Simon Watson, a young librarian, lives alone on the Long Island Sound in his family home, a house perched on the edge of a cliff that is slowly crumbling into the sea. His parents are long dead, his mother having drowned in the water his house overlooks.
One day, Simon receives a mysterious book from an antiquarian bookseller; it has been sent to him because it is inscribed with the name Verona Bonn, Simon's grandmother. Simon must unlock the mysteries of the book, and decode his family history, before fate deals its next deadly hand.
I read this book to fill the Relics & Curiosities square of my 2019 Halloween Bingo Card.
This reading experience definitely suffered from my own fit of ennui, a mini-reading-slump that marred my life during mid-October. I was half way through this book and really enjoying it when I suddenly just bumped to a halt and had an extremely difficult time getting rolling again. That said, this book should have been right up my alley--the main character is a librarian, the relic in question is a wonderful old handwritten book, and the exploration of the main character’s genealogy is a major part of the plot. All of those factors are usually like catnip to me, a retired special collections library cataloguer. I can’t explain the waning of interest, but I know that it was more about me than about the book.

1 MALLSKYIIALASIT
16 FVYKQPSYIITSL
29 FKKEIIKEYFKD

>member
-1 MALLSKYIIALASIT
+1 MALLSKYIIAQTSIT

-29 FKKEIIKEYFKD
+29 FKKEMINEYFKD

If you’ve enjoyed this book, I would suggest that you also check out Robertson Davies’ Deptford Trilogy, including Fifth Business, The Manticore, and World of Wonders. This series also includes a relic (a stone which was originally wrapped in a snowball & thrown) and circus elements. I am inordinately fond of these three novels and in the spirit of fairness, I may try The Book of Speculations again in the future to see if I like it better when I’m in a more receptive mood.